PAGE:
I've just started into handgun hunting, and all I've popped so far were a couple of 40 lb. javelina that easily could have been taken using your pork-sticker method. (Shot each with a 158 gr. HP SWC .38 Sp. at about 10 yds.)

Also, I don't have a dog, even if the state does decide to keep dogs'n'hogs legal. Hogs are more of a target of opportunity for me while hunting whitetail and turkey in a 4 deer county.

BTW, that's a beautiful whitetail your wife took.

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Old June 1, 1999, 10:23 AM   #4
Rob Pincus
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The night before we went out they brought in a 275# hog. Unfortuntaley, at night, when you go into the thicket (or the river) you really don't know if you are going to get a 100# job or a 350# montser, so you take what you get.

One of my hogs was around 100#s and the other was a little larger, the one my wife got with the handgun during the day was about 180#s, but we promised her the first hog during the day.. and that was the only one we saw the whole trip that was that big.

Believe me, I'd much rather have wrestled with a big 200-250# than the little ones, in fact, the first kill was kinda anti-climatic after the big build-up the guides had given knife hunting.....
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Old June 2, 1999, 05:15 AM   #5
Long Path
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I can empathise with the anti-climacticism of it. I was standing in some extremely dense brush at the edge of a creek bed, listening to the snorts and snuffs of what I was CERTAIN would be a very ****** wounded 250+ lb. sow come at me, and when it finally broke out of the brush in front of me and sniffed at the ground in front of my boots, it was just a couple of shoats that ran no more than 50 lbs. each. I continued to wait while they squealed and went around me, figuring Mama would be nearby. Never happened. Finally, as I climbed out of the creekbed, I took a running shot at the largest young one (best eating I've had in a long time.) so that I'd have *some* meat.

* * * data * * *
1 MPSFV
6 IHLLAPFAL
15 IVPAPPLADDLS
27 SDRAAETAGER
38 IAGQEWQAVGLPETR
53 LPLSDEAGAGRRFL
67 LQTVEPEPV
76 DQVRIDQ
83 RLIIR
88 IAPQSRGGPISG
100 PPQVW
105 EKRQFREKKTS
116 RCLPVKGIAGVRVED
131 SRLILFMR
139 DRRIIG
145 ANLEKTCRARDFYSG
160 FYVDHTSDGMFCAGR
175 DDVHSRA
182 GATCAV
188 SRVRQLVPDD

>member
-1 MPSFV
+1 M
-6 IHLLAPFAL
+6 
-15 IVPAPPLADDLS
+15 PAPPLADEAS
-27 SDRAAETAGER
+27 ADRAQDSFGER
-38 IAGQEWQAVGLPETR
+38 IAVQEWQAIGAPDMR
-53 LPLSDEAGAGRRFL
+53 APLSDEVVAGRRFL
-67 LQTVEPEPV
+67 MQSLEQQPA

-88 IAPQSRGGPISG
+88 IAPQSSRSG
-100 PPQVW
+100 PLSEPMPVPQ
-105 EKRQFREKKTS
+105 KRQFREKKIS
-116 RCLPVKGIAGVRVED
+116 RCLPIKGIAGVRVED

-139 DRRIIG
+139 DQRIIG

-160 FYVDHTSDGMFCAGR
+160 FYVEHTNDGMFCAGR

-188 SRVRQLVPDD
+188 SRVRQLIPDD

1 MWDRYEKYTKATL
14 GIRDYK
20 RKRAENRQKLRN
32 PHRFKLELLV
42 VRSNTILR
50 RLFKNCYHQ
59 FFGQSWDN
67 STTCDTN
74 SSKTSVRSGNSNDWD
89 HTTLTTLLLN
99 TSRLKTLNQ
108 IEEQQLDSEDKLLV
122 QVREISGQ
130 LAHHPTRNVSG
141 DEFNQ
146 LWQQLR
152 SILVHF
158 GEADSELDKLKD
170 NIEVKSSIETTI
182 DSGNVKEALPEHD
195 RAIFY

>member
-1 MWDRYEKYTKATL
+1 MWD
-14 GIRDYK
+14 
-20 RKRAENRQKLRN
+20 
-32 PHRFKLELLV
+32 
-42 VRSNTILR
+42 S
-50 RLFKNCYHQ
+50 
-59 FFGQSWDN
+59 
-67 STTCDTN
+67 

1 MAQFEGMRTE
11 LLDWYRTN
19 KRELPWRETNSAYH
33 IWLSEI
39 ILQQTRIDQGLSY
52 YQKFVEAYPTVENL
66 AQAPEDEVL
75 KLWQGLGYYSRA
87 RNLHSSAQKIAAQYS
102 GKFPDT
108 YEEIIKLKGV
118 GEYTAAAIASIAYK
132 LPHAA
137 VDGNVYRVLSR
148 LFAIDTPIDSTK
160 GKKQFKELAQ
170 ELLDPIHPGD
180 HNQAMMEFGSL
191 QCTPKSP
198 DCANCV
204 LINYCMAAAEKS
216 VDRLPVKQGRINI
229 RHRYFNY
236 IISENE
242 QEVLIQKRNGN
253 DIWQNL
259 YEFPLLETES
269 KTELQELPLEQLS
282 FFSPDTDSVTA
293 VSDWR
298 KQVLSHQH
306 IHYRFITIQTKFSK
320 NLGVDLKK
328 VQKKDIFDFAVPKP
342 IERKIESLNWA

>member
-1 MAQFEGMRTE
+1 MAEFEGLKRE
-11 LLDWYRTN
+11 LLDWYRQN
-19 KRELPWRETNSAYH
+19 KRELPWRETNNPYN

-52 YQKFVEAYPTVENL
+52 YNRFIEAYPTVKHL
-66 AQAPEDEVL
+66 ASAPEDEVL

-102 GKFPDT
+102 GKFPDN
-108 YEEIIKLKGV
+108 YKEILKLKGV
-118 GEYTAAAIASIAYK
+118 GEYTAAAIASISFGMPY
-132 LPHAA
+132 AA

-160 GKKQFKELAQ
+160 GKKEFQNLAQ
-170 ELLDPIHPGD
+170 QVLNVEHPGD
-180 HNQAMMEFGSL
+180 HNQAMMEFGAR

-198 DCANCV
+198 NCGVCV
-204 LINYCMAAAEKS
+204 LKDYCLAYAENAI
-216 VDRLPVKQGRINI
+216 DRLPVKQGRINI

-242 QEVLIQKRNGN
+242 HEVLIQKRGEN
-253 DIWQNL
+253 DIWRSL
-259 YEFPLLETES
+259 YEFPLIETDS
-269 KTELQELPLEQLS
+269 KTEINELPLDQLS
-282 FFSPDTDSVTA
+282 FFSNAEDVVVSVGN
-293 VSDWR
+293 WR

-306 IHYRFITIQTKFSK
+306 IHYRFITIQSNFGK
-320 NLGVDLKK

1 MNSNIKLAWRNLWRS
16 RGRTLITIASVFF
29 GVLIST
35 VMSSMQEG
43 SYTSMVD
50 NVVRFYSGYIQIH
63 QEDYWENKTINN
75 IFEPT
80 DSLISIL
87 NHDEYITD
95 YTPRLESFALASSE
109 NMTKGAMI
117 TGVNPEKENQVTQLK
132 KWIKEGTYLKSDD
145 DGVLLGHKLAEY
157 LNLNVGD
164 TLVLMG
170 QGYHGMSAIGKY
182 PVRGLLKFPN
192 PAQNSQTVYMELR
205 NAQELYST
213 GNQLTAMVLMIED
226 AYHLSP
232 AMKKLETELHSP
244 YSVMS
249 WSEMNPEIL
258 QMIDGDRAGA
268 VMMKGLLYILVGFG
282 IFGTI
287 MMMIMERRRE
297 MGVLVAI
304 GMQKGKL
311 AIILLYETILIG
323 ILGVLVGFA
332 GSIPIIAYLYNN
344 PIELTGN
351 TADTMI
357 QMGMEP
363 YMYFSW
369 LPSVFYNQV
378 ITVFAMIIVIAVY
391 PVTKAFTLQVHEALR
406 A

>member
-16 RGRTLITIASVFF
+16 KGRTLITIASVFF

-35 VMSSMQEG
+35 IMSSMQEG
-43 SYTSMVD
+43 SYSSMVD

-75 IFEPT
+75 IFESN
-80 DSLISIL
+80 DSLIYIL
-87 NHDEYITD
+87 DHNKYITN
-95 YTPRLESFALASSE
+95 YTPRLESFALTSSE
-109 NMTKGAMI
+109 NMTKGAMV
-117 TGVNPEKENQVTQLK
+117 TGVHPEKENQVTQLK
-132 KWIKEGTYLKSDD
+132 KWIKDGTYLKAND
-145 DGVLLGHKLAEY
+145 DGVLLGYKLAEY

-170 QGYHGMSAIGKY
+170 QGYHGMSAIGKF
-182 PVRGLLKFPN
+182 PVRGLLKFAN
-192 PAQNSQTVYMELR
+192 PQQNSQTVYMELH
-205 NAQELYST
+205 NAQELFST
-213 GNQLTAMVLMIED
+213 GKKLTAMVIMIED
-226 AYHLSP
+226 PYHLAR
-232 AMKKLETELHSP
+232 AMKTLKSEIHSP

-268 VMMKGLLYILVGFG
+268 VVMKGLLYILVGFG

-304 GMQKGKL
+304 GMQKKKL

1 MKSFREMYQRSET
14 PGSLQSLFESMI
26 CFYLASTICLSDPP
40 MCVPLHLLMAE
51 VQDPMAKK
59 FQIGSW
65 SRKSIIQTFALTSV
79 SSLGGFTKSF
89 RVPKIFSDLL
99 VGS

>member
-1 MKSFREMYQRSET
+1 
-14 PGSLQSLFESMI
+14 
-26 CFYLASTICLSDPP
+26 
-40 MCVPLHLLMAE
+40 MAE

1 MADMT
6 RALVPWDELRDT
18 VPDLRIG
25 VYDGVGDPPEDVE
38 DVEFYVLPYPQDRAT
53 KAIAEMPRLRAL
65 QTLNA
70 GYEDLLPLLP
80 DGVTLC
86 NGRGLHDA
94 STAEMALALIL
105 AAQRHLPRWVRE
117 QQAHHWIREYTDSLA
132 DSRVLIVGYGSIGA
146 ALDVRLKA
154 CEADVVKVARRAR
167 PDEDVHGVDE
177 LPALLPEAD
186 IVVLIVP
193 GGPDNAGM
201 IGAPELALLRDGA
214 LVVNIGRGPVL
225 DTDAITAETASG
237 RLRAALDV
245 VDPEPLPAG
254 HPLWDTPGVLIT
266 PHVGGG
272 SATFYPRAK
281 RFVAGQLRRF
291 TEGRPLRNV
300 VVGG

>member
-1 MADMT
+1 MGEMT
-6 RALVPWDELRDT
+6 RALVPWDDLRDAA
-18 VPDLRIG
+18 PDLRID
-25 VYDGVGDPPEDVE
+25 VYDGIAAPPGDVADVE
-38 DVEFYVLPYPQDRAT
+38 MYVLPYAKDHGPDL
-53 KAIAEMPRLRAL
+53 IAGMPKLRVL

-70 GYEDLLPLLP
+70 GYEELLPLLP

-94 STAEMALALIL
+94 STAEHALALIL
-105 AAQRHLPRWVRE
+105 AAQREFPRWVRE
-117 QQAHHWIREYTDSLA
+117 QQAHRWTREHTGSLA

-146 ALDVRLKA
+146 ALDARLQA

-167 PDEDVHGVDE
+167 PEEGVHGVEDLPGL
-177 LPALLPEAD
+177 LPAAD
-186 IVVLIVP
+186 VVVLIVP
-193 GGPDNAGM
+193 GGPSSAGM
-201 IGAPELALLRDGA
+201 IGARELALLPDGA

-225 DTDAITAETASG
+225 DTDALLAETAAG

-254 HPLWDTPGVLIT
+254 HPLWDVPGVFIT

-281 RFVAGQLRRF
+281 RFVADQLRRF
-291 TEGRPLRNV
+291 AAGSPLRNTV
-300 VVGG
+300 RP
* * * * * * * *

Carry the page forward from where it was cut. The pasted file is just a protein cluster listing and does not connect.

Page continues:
Point is, you get your blood up, and you end up with just... pork.

But that's about all we've got for semi-dangerous game in Texas, besides the odd bull gone feral. Few cougars, and I just don't get around them.

Regards,
L.P.

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Old June 2, 1999, 11:23 AM   #6
Rob Pincus
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Yeah, the smaller ones I got were much better than the larger one my wife got. I'll bet a 50-60 pounder would be great......
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Old June 2, 1999, 11:31 PM   #7
Long Path
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Some of those African piggies are supposed to be fierce! Have you standardized on a 180 gr. Load? I would tend to think that something in the way of a Nosler Partition or a Swift A-Frame would be the way to go if I were using a 150-165 gr. bullet.

Slugs would make an excellent pig-stopper, I'd guess. Hmmm... Perhaps I will go specifically gunning for them before deer season, with my open-sighted Rem. 1100 stoked full of Brenneke slugs. Never considered it before. There are some close areas on the ranch. I had been thinking of them more as "targets of opportunity" at a distance while deer-hunting.

What else will you be hunting in Zimbabwe? What kind of cover (open, broken, thick)?

Good luck!

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Old June 5, 1999, 09:12 PM   #8
Al Thompson
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Hi all,

Only popped a couple, but working with the folks at the Dept of Agriculture sort of opened my eyes to something about hogs. They have their heart/lung area a bit ahead of where a whitetail has theirs. You really want to break a shoulder either on the way in or out.

FYI, one of mine dropped like a rock as I hit him at 10 feet or so through the spine with a .308 and the other was wacked 3 times in rapid sucession with a M1A. DRT. (dead right there)